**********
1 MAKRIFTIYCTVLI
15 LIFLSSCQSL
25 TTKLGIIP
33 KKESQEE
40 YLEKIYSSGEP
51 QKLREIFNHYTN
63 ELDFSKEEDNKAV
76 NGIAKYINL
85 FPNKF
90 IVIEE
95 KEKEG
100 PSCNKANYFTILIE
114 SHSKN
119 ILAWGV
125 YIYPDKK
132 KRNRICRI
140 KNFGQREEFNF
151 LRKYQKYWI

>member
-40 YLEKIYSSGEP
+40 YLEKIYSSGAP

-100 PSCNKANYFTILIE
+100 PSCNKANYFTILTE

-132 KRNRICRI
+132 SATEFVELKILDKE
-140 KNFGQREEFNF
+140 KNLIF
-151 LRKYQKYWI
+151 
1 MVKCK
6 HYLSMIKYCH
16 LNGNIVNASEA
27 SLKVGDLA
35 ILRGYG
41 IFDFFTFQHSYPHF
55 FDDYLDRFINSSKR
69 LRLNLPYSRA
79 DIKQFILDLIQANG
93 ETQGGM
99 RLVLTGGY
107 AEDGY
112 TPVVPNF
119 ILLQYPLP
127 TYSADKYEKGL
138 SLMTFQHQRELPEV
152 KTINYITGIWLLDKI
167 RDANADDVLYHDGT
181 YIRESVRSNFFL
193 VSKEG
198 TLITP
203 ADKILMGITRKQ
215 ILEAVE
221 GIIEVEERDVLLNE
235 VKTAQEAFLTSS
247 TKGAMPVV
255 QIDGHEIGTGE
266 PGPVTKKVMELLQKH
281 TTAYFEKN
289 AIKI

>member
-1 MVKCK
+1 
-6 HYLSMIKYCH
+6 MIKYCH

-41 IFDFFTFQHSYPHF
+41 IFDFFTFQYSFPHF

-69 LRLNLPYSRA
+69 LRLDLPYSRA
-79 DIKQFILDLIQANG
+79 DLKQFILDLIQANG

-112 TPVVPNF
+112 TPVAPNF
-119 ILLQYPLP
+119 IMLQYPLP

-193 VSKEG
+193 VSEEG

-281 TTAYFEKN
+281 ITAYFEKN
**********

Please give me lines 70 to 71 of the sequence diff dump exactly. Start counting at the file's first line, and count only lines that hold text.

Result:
+79 DLKQFILDLIQANG

-112 TPVVPNF